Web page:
The US ambassador to South Africa, Reuben Brigety, has sparked a diplomatic row by accusing South Africa of supplying arms and ammunition to Russia for its war in Ukraine. Brigety said he had evidence that a Russian ship under US sanctions, the Lady R, loaded weapons from a naval base near Cape Town in December 2022. He said the US was concerned about South Africa’s neutrality in the conflict and urged it to stop any further violations of UN sanctions.
South Africa has denied the allegations and said it had no record of any approved arms exports to Russia in that period. It said it followed strict procedures and protocols when dealing with arms transfers and that it was conducting an internal investigation into the matter. It also said it was disappointed by the US claims and that no evidence had been provided to support them.
South Africa’s foreign minister, Naledi Pandor, summoned Brigety to a meeting on Friday and expressed the government’s “utter displeasure” with his conduct and statements. She said Brigety “admitted that he crossed the line and apologised unreservedly to the government and the people of South Africa”.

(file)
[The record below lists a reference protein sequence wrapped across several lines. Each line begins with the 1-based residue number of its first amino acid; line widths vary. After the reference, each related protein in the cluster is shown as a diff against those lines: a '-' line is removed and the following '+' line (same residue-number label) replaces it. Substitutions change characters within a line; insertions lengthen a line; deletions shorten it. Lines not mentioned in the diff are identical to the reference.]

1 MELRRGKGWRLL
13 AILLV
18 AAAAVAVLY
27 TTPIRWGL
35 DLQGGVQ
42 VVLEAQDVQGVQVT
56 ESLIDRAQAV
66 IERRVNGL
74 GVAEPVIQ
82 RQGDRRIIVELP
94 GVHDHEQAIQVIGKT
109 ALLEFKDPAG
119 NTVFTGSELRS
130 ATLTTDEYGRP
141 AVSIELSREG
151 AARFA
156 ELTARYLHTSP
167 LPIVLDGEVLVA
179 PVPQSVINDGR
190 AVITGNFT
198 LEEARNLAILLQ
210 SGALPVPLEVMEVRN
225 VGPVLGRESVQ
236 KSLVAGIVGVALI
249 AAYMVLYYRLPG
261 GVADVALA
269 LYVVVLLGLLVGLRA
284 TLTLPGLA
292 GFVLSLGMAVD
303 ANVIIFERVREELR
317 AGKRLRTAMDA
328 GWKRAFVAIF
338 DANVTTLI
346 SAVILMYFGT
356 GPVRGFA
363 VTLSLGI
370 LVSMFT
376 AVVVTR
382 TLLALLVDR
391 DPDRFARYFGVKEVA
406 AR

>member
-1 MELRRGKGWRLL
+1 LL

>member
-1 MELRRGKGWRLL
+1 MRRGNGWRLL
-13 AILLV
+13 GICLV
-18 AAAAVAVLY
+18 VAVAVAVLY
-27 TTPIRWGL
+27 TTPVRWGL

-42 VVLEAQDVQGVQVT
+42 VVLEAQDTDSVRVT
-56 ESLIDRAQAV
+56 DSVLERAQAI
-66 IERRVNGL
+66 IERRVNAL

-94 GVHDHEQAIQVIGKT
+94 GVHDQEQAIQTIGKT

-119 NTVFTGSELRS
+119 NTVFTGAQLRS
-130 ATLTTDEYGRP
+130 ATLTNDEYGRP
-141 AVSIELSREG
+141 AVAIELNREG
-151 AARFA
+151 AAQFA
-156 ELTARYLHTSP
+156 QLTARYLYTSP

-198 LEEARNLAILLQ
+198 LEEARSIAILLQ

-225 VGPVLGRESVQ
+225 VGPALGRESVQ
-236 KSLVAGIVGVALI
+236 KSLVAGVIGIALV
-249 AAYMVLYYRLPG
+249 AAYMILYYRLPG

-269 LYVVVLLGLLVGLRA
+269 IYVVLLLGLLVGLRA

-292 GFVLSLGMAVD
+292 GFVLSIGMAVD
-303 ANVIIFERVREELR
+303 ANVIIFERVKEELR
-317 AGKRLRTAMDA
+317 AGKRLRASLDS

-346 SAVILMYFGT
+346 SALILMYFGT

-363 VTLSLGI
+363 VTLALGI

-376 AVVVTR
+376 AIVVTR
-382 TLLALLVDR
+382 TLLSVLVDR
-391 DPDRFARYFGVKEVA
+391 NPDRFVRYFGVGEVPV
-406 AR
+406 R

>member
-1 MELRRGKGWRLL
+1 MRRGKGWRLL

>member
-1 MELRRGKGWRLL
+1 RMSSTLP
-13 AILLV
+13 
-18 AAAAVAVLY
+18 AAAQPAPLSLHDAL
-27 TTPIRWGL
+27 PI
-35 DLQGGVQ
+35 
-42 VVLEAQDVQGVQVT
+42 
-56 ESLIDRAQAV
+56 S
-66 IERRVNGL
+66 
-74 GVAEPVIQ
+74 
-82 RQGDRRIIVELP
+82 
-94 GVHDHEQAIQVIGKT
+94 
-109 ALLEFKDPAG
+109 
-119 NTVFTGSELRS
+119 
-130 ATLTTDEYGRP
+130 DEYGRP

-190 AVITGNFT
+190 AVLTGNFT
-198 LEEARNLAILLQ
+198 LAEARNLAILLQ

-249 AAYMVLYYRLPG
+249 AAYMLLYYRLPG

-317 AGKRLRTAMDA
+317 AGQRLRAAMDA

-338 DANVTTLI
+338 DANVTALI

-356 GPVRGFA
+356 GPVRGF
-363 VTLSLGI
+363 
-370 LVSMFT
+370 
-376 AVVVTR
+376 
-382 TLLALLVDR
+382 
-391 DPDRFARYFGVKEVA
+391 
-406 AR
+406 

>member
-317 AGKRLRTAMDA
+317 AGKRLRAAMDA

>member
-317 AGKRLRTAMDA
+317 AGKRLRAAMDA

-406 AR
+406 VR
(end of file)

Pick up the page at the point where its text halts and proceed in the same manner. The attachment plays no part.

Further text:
The US allegations have put South Africa in a difficult position as it tries to balance its relations with both the US and Russia, two of its major trading partners. South Africa is a member of the BRICS group of emerging economies, along with Russia, China, India, and Brazil. South Africa is also a beneficiary of the African Growth and Opportunity Act (AGOA), which grants preferential access to the US market for certain products from eligible African countries.
South Africa has maintained a neutral stance on the Ukraine conflict and has abstained from a UN vote condemning the Russian invasion. It has also participated in military exercises with Russia and China in February 2023, which were criticized by some as an endorsement of the Russian aggression.
The US has been vocal in opposing any country that supports Russia’s war in Ukraine and has imposed sanctions on several individuals and entities involved in the conflict. The US has also provided military assistance and training to Ukraine’s forces.
The allegations have also sparked reactions from South African politicians across the political spectrum. The leader of the opposition Democratic Alliance (DA), John Steenhuisen, said he was “shocked” by the claims and called for a parliamentary inquiry into the matter. He said South Africa should not be “complicit” in Russia’s “illegal and brutal war”.Embed from Getty Images
The leader of the Economic Freedom Fighters (EFF), Julius Malema, said he was “not surprised” by the allegations and accused the US of “bullying” South Africa. He said South Africa had the right to trade with whoever it wanted and that it should not be “dictated” by the US.
The leader of the African National Congress (ANC), Cyril Ramaphosa, said he was “concerned” by the allegations and that his government was looking into them. He said South Africa was committed to peace and stability in Ukraine and that it respected international law and norms. He said South Africa valued its relations with both the US and Russia and that it hoped to resolve the issue amicably.